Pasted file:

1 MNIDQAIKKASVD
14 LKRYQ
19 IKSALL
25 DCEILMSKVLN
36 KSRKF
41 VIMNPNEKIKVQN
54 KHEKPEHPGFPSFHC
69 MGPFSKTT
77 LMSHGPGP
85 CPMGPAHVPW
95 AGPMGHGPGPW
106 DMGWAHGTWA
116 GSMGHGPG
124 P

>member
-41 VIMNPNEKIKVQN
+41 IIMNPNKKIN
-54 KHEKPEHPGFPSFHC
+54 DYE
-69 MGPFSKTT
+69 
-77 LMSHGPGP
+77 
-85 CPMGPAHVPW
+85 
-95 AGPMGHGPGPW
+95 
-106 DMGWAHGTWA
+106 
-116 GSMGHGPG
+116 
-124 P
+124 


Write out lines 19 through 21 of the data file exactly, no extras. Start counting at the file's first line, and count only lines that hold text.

+54 DYE
-69 MGPFSKTT
+69 